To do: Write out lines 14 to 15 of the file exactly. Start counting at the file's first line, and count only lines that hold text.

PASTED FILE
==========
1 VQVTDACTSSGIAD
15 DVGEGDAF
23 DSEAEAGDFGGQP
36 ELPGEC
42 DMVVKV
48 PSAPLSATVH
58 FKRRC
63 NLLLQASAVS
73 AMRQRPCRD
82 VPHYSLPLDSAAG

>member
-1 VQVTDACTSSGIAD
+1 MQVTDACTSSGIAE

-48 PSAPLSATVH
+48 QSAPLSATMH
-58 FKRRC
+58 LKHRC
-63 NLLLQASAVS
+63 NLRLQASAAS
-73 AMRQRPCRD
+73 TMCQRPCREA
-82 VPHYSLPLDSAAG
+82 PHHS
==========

-48 PSAPLSATVH
+48 QSAPLSATMH